For anyone who is looking for direct inspiration from Glass Paw, it may come as a surprise that my favourite author would probably be Neil Gaiman, mostly because my story is not Gaiman-esque by any stretch of the imagination. I think that the way that Gaiman comments on the idea of stories, and the influence of mythology on culture and society. As a reader, I adore his ability to play with the pacing of his stories. I’ve never felt the need to race through his stories, I wouldn’t call his novels, short stories or comics pages turners, but I always feeling satisfied when I finish one of his works. The issue here is, that if you were to ask me the same question last year, or probably in eight months’ time, I could very well have a different answer. Jeff Lemire, Grant Morrison, and Geoff Johns would probably be my other top comic writers, if any of their names appear on an issue’s cover I’ll at least give it a shot. Lev Grossman’s Magicians trilogy is the most influential collection of work on my decision to write, but I’ve also been digging Patrick Rothfuss lately. Susanna Clarke’s Jonathan Strange & Mr Norrell sent me down a Victorian rabbit hole that I may never recover from, and the classics from this period will probably always stick with me. As an English major, I had to read more “classic literature” than I normally would have, and I think that some of that education has crept its way into my writing, much to my chagrin.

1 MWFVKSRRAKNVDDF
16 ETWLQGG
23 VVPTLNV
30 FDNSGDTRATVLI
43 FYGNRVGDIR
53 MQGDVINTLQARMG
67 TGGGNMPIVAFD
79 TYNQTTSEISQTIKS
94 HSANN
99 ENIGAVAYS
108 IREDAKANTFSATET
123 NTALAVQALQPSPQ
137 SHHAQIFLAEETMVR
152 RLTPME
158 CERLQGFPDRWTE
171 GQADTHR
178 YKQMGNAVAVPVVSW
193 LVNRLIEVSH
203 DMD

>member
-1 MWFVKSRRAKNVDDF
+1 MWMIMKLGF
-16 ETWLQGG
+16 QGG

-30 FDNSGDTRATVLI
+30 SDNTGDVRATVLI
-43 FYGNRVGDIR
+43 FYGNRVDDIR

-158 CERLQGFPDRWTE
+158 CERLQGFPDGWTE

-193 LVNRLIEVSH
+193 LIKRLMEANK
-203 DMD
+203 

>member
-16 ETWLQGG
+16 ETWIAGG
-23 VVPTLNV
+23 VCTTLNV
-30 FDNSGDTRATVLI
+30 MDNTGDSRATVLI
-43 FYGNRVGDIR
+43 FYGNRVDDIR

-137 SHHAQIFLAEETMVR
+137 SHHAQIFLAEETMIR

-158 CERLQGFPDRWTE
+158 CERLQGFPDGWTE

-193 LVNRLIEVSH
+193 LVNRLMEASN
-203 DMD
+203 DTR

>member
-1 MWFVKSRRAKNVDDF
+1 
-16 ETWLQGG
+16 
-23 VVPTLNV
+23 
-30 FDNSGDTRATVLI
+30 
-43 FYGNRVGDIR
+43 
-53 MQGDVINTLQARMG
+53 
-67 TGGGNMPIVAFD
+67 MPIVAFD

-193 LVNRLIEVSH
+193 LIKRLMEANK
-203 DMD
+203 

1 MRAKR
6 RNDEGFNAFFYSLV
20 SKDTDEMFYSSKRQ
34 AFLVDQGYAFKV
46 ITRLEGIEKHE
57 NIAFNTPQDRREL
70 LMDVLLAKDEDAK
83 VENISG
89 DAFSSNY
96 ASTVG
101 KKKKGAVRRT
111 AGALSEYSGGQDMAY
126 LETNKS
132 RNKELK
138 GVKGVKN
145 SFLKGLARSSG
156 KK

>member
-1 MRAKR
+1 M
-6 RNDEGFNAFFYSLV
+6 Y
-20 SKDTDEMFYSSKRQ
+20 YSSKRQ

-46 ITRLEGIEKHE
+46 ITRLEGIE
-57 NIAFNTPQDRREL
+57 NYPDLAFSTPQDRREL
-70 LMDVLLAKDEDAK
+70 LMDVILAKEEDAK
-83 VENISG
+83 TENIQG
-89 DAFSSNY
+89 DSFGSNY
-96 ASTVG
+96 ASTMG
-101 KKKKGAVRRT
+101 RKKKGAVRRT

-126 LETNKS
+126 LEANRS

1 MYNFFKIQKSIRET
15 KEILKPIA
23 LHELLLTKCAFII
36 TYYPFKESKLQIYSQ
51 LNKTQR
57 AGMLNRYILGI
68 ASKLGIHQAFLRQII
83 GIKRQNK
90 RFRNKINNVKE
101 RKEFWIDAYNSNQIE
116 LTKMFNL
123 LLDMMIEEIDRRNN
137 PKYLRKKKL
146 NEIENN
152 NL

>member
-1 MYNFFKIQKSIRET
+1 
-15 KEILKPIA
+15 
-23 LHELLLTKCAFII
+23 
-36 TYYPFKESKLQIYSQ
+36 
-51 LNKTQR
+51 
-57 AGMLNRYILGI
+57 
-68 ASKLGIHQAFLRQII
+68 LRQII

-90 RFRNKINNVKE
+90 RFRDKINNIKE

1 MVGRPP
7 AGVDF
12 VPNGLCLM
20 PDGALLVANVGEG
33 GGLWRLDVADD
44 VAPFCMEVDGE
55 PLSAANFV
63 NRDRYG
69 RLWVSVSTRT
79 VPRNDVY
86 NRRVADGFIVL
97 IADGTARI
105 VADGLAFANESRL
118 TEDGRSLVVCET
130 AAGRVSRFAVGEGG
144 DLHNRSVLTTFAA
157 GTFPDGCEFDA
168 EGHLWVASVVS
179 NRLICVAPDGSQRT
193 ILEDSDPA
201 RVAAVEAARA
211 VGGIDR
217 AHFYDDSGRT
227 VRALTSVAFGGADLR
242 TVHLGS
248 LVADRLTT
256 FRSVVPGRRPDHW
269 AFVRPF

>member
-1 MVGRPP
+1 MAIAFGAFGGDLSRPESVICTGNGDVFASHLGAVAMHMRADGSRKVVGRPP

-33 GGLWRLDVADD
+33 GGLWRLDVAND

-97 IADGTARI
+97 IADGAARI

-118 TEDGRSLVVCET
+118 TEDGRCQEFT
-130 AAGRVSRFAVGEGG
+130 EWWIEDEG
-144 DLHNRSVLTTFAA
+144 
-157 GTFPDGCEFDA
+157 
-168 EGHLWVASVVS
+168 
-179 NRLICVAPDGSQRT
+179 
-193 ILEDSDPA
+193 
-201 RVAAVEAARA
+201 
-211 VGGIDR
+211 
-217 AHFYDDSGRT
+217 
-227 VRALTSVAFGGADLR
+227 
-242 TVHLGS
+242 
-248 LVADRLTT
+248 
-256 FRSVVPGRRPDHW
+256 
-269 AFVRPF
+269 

What can you tell us about your writing process? Do you approach each project in the same way?

My writing process is akin to an incandescent lightbulb, decent amount of light, but not particularly energy efficient. Working for a weekly publication, plenty of people would imagine that I’ve developed a knack for cranking out work, but I find anything creative still takes plenty of my time to get right. Glass Paw itself had plenty of different iterations that floated around my head, before I even put pen to paper (I still handwrite most of my rough drafts). Usually I throw on some sort of music that brings me into the spirit of the work, and then I just write until I near some sort of first draft Then its countless read-throughs and edits before I send it off. For Glass Paw specifically, I wrote most of it while I was working as a social media writer up in the Catskill Mountains in New York, which meant that the majority of the script was done between 10:30 pm and 2 o’clock in the morning. I definitely find that, once I get on a role, the words just flow, but sometimes I’ll go too long without writing anything of much value. I know that my own writing style is “why say something in two words when you can use nine?”, which isn’t always the best for scripting, or journalism for that matter.